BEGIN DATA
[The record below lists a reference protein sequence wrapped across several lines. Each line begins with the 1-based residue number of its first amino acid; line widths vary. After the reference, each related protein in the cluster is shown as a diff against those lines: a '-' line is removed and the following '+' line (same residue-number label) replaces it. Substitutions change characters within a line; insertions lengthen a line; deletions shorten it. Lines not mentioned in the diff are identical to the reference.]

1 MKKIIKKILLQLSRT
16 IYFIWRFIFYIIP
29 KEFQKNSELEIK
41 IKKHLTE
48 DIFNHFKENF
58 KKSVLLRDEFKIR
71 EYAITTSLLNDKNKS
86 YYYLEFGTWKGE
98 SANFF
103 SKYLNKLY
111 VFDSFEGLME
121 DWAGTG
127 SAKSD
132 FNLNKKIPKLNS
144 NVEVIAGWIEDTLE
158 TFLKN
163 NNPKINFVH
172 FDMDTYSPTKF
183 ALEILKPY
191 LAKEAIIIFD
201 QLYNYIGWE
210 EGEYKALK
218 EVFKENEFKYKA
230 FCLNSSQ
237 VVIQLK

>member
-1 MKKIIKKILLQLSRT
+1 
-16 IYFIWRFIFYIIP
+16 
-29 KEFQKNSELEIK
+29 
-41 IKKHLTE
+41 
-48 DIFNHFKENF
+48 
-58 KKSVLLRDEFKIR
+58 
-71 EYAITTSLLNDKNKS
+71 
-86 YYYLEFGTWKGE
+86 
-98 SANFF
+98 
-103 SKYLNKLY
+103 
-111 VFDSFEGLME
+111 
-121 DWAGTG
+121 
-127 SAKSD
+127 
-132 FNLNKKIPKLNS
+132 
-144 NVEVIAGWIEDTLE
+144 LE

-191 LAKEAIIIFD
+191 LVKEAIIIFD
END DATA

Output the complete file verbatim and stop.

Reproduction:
[The record below lists a reference protein sequence wrapped across several lines. Each line begins with the 1-based residue number of its first amino acid; line widths vary. After the reference, each related protein in the cluster is shown as a diff against those lines: a '-' line is removed and the following '+' line (same residue-number label) replaces it. Substitutions change characters within a line; insertions lengthen a line; deletions shorten it. Lines not mentioned in the diff are identical to the reference.]

1 MKKIIKKILLQLSRT
16 IYFIWRFIFYIIP
29 KEFQKNSELEIK
41 IKKHLTE
48 DIFNHFKENF
58 KKSVLLRDEFKIR
71 EYAITTSLLNDKNKS
86 YYYLEFGTWKGE
98 SANFF
103 SKYLNKLY
111 VFDSFEGLME
121 DWAGTG
127 SAKSD
132 FNLNKKIPKLNS
144 NVEVIAGWIEDTLE
158 TFLKN
163 NNPKINFVH
172 FDMDTYSPTKF
183 ALEILKPY
191 LAKEAIIIFD
201 QLYNYIGWE
210 EGEYKALK
218 EVFKENEFKYKA
230 FCLNSSQ
237 VVIQLK

>member
-1 MKKIIKKILLQLSRT
+1 
-16 IYFIWRFIFYIIP
+16 
-29 KEFQKNSELEIK
+29 
-41 IKKHLTE
+41 
-48 DIFNHFKENF
+48 
-58 KKSVLLRDEFKIR
+58 
-71 EYAITTSLLNDKNKS
+71 
-86 YYYLEFGTWKGE
+86 
-98 SANFF
+98 
-103 SKYLNKLY
+103 
-111 VFDSFEGLME
+111 
-121 DWAGTG
+121 
-127 SAKSD
+127 
-132 FNLNKKIPKLNS
+132 
-144 NVEVIAGWIEDTLE
+144 LE

-191 LAKEAIIIFD
+191 LVKEAIIIFD